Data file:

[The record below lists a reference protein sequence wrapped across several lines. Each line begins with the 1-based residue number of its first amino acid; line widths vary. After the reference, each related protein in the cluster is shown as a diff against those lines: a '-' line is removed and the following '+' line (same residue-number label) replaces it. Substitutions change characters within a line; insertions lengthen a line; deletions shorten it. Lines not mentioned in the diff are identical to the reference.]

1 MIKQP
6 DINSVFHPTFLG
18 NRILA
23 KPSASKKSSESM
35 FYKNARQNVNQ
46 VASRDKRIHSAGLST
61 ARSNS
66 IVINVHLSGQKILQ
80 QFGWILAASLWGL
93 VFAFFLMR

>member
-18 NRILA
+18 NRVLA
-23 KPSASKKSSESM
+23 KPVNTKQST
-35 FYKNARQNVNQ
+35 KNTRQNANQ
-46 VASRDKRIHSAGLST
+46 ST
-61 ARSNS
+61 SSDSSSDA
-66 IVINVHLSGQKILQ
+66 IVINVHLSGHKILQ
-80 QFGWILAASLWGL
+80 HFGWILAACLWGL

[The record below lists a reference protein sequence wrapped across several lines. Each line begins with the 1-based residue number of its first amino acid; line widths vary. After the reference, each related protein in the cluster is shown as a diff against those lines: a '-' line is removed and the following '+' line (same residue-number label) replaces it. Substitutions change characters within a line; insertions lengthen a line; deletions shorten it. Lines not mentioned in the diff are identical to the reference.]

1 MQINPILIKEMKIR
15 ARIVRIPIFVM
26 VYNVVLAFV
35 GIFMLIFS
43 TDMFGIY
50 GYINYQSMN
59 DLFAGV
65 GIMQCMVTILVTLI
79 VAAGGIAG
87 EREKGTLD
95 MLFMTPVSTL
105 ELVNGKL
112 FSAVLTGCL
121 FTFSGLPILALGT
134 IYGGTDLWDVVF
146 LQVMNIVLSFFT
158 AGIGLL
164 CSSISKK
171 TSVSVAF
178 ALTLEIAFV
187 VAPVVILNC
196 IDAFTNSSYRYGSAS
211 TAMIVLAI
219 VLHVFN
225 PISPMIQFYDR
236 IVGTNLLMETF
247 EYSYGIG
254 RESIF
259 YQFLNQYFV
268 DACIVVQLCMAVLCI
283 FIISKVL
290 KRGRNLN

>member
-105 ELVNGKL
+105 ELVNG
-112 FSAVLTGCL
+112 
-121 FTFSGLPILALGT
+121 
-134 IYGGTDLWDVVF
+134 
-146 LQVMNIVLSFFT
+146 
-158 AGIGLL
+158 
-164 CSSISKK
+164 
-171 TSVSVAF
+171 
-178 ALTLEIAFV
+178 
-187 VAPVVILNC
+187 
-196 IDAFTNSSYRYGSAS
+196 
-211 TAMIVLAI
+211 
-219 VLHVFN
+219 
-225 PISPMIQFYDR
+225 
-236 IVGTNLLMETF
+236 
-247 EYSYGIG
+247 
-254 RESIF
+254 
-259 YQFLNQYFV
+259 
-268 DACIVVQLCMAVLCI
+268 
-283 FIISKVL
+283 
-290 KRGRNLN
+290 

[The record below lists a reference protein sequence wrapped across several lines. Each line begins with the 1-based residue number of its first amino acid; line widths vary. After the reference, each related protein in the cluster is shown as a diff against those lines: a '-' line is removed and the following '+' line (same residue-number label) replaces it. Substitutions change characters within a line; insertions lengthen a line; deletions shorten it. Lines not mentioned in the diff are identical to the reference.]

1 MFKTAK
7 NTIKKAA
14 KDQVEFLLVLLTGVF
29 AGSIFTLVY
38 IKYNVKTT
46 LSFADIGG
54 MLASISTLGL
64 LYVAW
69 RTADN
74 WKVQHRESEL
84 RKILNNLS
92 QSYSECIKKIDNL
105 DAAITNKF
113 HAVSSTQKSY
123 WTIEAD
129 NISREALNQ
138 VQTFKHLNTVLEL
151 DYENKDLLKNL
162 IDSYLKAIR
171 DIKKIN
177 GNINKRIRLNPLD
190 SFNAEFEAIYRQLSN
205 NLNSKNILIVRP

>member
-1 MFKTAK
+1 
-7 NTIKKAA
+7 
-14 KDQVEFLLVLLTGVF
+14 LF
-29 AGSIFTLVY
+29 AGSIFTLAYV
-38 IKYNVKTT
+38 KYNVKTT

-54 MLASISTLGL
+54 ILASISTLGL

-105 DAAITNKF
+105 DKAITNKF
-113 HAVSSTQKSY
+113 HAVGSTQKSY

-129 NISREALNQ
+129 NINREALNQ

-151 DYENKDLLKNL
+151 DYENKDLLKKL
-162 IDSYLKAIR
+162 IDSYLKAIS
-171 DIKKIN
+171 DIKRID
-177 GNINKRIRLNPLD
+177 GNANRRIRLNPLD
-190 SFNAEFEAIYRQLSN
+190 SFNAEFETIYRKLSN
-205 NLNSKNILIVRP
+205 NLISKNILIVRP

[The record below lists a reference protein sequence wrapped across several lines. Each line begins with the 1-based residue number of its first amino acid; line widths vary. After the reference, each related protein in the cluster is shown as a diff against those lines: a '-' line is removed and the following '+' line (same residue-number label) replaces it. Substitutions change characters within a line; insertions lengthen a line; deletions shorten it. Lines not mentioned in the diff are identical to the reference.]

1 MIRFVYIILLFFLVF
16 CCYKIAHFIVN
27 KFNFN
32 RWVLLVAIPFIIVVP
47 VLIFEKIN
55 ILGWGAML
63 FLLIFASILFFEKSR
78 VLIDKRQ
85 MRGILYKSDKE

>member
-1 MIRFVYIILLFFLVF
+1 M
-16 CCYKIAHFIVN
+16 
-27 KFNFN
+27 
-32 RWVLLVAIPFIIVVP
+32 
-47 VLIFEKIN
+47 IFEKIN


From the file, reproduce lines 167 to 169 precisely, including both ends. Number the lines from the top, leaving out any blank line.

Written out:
85 MRGILYKSDKE

>member
-1 MIRFVYIILLFFLVF